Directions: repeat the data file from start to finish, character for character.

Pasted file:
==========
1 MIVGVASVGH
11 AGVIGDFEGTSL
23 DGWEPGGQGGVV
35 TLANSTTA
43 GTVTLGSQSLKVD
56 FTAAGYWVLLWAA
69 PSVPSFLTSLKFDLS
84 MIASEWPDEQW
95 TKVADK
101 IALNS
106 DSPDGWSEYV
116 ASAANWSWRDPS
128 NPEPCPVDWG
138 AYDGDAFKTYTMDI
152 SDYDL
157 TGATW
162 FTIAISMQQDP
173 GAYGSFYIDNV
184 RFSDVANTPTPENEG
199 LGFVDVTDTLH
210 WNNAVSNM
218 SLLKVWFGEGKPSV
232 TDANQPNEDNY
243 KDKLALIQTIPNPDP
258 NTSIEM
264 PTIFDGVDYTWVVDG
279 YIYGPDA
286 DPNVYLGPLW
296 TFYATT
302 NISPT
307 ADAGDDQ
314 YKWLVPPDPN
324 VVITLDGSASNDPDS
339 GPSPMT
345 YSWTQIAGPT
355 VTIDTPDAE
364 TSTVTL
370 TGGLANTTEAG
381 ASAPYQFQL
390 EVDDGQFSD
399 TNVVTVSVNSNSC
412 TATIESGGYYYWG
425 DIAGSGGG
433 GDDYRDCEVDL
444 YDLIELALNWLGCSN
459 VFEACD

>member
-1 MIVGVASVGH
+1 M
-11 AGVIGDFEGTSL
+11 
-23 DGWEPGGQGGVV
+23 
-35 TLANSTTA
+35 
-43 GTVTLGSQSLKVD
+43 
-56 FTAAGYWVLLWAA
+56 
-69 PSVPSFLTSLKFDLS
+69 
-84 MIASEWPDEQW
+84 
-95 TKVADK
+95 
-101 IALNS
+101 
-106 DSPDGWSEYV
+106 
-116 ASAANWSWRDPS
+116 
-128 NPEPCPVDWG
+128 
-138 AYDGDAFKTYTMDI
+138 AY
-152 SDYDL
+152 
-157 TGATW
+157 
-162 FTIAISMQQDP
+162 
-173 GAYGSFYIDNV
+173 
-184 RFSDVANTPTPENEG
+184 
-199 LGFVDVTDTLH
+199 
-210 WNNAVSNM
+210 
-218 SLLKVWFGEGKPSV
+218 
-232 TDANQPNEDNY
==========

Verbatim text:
1 MIVGVASVGH
11 AGVIGDFEGTSL
23 DGWEPGGQGGVV
35 TLANSTTA
43 GTVTLGSQSLKVD
56 FTAAGYWVLLWAA
69 PSVPSFLTSLKFDLS
84 MIASEWPDEQW
95 TKVADK
101 IALNS
106 DSPDGWSEYV
116 ASAANWSWRDPS
128 NPEPCPVDWG
138 AYDGDAFKTYTMDI
152 SDYDL
157 TGATW
162 FTIAISMQQDP
173 GAYGSFYIDNV
184 RFSDVANTPTPENEG
199 LGFVDVTDTLH
210 WNNAVSNM
218 SLLKVWFGEGKPSV
232 TDANQPNEDNY
243 KDKLALIQTIPNPDP
258 NTSIEM
264 PTIFDGVDYTWVVDG
279 YIYGPDA
286 DPNVYLGPLW
296 TFYATT
302 NISPT
307 ADAGDDQ
314 YKWLVPPDPN
324 VVITLDGSASNDPDS
339 GPSPMT
345 YSWTQIAGPT
355 VTIDTPDAE
364 TSTVTL
370 TGGLANTTEAG
381 ASAPYQFQL
390 EVDDGQFSD
399 TNVVTVSVNSNSC
412 TATIESGGYYYWG
425 DIAGSGGG
433 GDDYRDCEVDL
444 YDLIELALNWLGCSN
459 VFEACD

>member
-1 MIVGVASVGH
+1 M
-11 AGVIGDFEGTSL
+11 
-23 DGWEPGGQGGVV
+23 
-35 TLANSTTA
+35 
-43 GTVTLGSQSLKVD
+43 
-56 FTAAGYWVLLWAA
+56 
-69 PSVPSFLTSLKFDLS
+69 
-84 MIASEWPDEQW
+84 
-95 TKVADK
+95 
-101 IALNS
+101 
-106 DSPDGWSEYV
+106 
-116 ASAANWSWRDPS
+116 
-128 NPEPCPVDWG
+128 
-138 AYDGDAFKTYTMDI
+138 AY
-152 SDYDL
+152 
-157 TGATW
+157 
-162 FTIAISMQQDP
+162 
-173 GAYGSFYIDNV
+173 
-184 RFSDVANTPTPENEG
+184 
-199 LGFVDVTDTLH
+199 
-210 WNNAVSNM
+210 
-218 SLLKVWFGEGKPSV
+218 
-232 TDANQPNEDNY